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Business location in metropolitan areas

There has been a lot of debate and policy discussion in Metro Vancouver over the increasing suburbanization of businesses over the past two decades. The issue is a concern for planners for many reasons: the dispersed locations encourage urban sprawl and greenfield construction. Because business parks are often far from existing transit infrastructure, they can also increase trips by single-occupant vehicles (SOVs). But for many business owners, the cheaper land and lower taxes in fringe areas are too good to pass up. Many municipalities favour office and business park construction in their fringe areas because the new employers add to their tax base and also provide local jobs. This trend still seems to be alive and well in Metro Vancouver, despite policies supporting mixed-use centres throughout the region, but in some American cities the tide seems to be turning.

In an article in the Harvard Business Review, Ania Wieckowski writes that “suburbs have lost their sheen” as both younger and older worker are increasingly choosing to live in denser, mixed-use communities with better transportation options. In the last US Census, 64% of 25- to 34-year olds said they looked for a job after choosing a city in which to live. Businesses like United Airlines and Quicken Loans recently announced that they would be moving their headquarters from suburban to urban locations: United will locate in downtown Chicago and Quicken Loans in Detroit. Many CEOs are realizing that if they want to remain competitive, they need to contribute to more vibrant central cities.

Walgreens at Madison Avenue and 41st Street in the 1930s. Image from the NYPL Digital Gallery.

New Orleans Canal Street location

Such a shift means that there would have to be all kinds of changes in the ways national retail chains locate and design their stores: the big-box and strip mall architectural styles will need to evolve to fit more urban settings…or evolve back to the city, as Wieckowski puts it. Walgreens, which recently acquired the Duane Reed chain, used to be a staple on small town main streets. We have seen this trend in Canadian cities, with some big box stores choosing to locate in inner city areas: Home Depot, Canadian Tire, Future Shop, and the like. Vancouver actually has some great examples of these, like the Shoppers Drug Mart/Future Shop on West Broadway near Burrard Street. But we certainly don’t have any examples of major employers relocating to the city: as Tom Hutton frequently writes, Vancouver is still reeling from the losses of the major forestry headquarters during its transition from a resource-based economy to a finance- and service-based economy.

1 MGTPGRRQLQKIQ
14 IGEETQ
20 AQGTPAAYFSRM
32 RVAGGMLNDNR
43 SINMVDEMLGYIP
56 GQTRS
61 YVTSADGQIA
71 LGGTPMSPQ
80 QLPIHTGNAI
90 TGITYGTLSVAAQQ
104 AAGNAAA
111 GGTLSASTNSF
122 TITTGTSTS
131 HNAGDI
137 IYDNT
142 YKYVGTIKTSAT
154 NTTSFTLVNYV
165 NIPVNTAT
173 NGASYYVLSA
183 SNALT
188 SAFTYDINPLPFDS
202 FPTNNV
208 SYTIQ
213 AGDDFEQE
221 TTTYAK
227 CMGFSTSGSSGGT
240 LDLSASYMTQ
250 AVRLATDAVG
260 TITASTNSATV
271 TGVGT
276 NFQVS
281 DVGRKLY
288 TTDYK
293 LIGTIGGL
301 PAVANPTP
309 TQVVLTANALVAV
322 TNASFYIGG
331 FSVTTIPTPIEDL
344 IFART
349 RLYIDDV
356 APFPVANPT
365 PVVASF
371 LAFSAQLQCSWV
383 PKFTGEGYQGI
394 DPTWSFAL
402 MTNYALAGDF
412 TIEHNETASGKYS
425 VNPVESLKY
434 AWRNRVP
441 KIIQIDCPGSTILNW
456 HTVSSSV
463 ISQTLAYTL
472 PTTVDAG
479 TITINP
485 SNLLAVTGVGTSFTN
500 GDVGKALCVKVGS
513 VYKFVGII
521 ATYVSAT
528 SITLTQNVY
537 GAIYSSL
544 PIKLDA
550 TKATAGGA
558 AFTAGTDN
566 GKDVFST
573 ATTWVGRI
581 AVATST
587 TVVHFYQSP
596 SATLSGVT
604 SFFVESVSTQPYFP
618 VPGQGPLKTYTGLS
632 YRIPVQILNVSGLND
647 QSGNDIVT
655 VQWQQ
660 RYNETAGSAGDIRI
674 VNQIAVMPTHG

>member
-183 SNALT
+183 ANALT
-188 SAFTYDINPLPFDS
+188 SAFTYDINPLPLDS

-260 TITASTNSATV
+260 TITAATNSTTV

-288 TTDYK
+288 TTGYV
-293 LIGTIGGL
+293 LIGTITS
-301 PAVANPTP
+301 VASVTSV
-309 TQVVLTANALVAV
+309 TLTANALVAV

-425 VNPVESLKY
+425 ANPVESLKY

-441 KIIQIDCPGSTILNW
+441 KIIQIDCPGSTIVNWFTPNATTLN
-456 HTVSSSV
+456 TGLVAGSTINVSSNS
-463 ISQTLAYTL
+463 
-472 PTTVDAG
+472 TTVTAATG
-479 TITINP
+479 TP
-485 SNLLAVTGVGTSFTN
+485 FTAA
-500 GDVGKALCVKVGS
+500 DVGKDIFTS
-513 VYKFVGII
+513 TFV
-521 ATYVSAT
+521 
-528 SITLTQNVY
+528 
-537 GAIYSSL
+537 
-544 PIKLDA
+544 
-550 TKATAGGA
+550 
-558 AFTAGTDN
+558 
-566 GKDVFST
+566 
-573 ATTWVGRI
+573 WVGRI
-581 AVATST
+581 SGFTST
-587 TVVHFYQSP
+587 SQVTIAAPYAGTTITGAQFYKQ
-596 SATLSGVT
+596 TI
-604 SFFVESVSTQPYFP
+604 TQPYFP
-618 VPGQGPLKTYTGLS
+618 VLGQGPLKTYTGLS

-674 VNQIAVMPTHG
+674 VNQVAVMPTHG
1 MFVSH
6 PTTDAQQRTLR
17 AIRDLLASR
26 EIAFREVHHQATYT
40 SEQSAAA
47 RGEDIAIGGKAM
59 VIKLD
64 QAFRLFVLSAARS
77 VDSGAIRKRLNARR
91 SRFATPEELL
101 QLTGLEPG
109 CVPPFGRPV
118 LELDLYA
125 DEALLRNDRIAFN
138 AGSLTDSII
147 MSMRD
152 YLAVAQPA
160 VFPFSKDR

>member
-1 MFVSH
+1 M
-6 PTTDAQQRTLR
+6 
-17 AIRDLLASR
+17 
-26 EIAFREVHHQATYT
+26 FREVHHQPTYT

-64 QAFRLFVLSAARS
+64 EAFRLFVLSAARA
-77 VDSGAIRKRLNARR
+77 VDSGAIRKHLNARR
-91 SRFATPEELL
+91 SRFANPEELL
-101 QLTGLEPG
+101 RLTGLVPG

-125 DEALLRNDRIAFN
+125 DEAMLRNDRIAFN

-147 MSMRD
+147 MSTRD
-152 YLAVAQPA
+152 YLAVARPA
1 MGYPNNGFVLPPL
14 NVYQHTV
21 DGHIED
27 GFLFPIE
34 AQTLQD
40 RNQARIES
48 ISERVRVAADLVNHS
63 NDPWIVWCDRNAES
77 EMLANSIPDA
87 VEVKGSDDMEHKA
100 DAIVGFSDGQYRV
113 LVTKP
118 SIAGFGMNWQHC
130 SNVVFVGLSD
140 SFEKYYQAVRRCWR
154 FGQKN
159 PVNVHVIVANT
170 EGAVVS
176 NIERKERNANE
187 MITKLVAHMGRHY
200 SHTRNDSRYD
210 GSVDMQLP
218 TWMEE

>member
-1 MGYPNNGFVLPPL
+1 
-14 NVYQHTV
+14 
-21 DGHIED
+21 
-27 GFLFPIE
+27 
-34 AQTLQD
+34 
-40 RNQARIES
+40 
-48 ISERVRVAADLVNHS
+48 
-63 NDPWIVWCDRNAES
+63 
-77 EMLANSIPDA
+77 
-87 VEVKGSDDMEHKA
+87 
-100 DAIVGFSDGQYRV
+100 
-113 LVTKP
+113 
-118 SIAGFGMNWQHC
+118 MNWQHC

As the American shift back to the city is happening at a time when housing choices are also skewing urban, it’s again time to reflect on the differences between their cities and ours: while we certainly have urban sprawl and suburbanized employment, the level of disinvestment in our cities is still not the same as it is in the US. In particular, without the high levels of segregation and massive public housing projects located in many American cities back in the 1950s and 1960s, Toronto, Vancouver, Montreal, and even smaller cities like London and Kelowna have been able to maintain competitive housing prices in inner city neighbourhoods. Too competitive, in fact: housing affordability is a major problem in our the first three cities, and even in smaller cities like Kelowna and Vernon, BC. Whereas in the US, the recent shift back to cities as a place for business location may be tied to the recent trend to live in urban centres, which I discussed in a previous post. The current housing crisis means that in many American cities, housing is affordable even in inner city neighbourhoods, and with the new emphasis on rental housing there are more options available for those wanting to live urban lifestyles. These types of choices are less available in Canadian cities because the demand for urban housing never decreased, even during the US mortgage crisis: witness Marcelle Czerny’s recent article in the Globe and Mail on the quest for an affordable home in Toronto and her unwillingness to leave the city for the suburbs.


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